Taking the long way around since 1910

Published 7:01 am Sunday, October 9, 2016

Due to necessary road construction, I am sure you have all experienced having to make a detour or two in Austin this summer.

It seems in 1910 local citizens took it upon themselves to help with road improvements as recorded in the Austin Daily Herald article dated May 13, 1910.

“Sixteen Austin cars loaded with workers carrying picks and shovels, beside many fair women to encourage by their smile and presence, took the Oakland road west of Austin Thursday afternoon to make the rough places smooth and repair culverts and broken bridges.  At the church west of Oakland they met the Albert Lea party in nineteen cars and together they took supper, talked over the good roads problem and when the shades of night fell broke ranks and departed for their homes, feeling that the day had been well spent.”

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The article listed the 16 automobile owners which included Mr. and Mrs. G. A. Hormel, Mr. and Mrs. O.J. Simmons, Mr. and Mrs. Laird Guy, Dr. and Mrs. C.F. Lewis, Lafayette French Jr., Ralph Crane, Mr. and Mrs. Ben Hormel, Mr. and Mrs. E. D. Claggett,  N. F. Banfield, to mention a few.

“The Mitchell car went ahead and staked out the bad places in the road which those who followed were to work.  The Austin crowd reached the place appointed before Albert Lea put in an appearance, and several Austin cars went forth to meet them and help them on their road work.

The approach of the nineteen Albert Lea cars was described as a pretty sight, with their fine cars, pretty colors and merry greetings.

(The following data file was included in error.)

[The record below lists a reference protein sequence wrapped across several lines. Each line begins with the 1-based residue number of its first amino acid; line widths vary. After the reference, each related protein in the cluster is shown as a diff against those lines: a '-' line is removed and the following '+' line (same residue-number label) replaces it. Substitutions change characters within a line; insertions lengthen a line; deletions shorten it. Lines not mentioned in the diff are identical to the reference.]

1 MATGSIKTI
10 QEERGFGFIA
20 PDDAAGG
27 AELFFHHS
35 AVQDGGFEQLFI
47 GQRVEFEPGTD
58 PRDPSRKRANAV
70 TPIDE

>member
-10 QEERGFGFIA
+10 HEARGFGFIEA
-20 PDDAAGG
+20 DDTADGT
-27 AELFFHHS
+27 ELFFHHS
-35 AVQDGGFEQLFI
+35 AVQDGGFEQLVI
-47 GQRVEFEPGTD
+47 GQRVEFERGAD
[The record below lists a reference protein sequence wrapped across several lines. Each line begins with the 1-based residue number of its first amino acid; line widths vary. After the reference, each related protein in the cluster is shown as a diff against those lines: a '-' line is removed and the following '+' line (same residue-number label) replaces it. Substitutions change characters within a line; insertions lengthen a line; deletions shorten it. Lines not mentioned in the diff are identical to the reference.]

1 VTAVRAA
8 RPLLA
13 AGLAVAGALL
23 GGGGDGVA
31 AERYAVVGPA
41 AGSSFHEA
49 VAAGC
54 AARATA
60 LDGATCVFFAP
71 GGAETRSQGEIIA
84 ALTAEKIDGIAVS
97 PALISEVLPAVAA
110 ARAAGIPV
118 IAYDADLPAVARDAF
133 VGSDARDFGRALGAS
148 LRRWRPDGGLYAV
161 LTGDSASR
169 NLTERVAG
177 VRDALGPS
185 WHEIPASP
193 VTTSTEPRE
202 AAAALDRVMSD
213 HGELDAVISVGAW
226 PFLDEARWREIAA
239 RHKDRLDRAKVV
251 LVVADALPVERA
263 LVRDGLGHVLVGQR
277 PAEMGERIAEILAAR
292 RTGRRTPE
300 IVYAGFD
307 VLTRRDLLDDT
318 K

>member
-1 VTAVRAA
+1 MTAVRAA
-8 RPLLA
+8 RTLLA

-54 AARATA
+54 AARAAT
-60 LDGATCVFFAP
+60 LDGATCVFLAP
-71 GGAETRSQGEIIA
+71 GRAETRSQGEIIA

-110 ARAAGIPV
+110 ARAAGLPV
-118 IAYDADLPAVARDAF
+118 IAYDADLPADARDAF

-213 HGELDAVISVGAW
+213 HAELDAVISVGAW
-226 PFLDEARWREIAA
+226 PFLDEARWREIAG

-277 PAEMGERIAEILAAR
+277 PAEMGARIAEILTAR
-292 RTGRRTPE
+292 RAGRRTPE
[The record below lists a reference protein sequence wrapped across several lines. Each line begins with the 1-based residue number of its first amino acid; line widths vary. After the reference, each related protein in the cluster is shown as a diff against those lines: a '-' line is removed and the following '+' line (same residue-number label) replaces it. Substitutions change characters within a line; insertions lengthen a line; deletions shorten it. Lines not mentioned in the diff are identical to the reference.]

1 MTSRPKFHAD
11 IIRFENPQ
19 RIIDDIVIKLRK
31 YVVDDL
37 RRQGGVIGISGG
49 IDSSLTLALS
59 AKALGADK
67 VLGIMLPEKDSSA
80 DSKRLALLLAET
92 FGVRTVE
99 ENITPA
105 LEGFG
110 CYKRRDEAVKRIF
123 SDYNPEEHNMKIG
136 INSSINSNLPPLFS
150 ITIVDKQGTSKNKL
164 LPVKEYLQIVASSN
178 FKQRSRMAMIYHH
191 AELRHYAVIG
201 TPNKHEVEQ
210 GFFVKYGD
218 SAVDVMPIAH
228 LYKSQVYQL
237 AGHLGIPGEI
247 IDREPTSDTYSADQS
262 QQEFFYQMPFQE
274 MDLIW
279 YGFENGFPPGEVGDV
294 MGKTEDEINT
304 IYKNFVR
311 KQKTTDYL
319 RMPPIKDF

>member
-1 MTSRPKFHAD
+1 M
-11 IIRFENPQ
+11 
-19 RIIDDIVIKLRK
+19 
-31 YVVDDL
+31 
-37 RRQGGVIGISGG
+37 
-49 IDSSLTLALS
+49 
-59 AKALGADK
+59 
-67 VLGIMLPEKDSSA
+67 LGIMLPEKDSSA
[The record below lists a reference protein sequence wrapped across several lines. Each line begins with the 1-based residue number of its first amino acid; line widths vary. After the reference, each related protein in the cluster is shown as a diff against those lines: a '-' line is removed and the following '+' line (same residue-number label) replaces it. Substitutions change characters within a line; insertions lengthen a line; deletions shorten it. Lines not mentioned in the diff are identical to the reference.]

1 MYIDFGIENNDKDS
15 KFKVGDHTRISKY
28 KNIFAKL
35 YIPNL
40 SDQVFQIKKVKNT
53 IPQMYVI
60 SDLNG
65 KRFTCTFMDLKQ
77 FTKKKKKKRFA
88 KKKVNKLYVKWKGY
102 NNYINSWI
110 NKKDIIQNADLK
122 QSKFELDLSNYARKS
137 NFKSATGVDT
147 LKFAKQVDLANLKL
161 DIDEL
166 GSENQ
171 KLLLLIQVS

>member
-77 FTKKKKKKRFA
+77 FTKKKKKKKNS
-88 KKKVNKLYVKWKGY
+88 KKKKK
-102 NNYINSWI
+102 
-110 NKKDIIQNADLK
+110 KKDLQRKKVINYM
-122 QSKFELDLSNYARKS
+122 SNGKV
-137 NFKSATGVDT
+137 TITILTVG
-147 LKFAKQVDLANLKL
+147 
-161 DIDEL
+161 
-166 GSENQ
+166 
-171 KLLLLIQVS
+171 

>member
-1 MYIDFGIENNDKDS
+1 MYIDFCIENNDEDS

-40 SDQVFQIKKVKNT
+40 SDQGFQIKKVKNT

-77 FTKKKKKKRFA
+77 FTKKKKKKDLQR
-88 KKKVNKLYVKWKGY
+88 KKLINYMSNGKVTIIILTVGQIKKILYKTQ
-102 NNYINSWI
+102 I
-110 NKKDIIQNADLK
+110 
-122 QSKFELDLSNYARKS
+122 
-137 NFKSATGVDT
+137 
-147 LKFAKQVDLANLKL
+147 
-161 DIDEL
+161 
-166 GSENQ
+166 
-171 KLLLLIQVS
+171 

Much work was done and a thoroughly good time enjoyed.”

The article concluded with special notes regarding the group.

“Mrs. S. E. Pettingill drove her own little Maxwell car and was showered with compliments for her skill.”

“The J. M. Plum car broke down just before reaching the destination and was towed back to Austin by the Crane car.”

“The Austin party may have included others which we have not named, but the cars whirred by so fast this was all we could catch.  The speeders wouldn’t want their names published anyway.”

“Albert Lea autoists go out every Thursday for road work and are becoming hale and hearty as a result.  Austin may do likewise.”

“The best part of the picnic was watching some men use pick and shovel.”

“No, the women of Austin did not shovel.  They lifted tons, however, just by their voice and smile.”

These concerned citizens of the past showed a great example of how people can work together to make improvements for the greater good and have a good time doing it.

History Happy Hour: Stories of Orphan Train Riders, presented by author, Dorothy Lund Nelson

5:30 p.m. social, 6 p.m. presentation, Oct. 10

Free for members of the HHH, Mower County Historical Society and the Friends of the Library. $5 for non-members

Hearth & Home Series

10 a.m., Oct. 18

History of Spam presented by Spambassadors and flavored with Spamples. Free.

Best Bartender Contest Fundraiser

Doors open at 5 p.m., contest at 6 p.m. Wednesday,

Oct. 26

Choose your favorite bartender after they compete in eight challenges. Food available for purchase. Live music by JT Thompson. $5 at the door.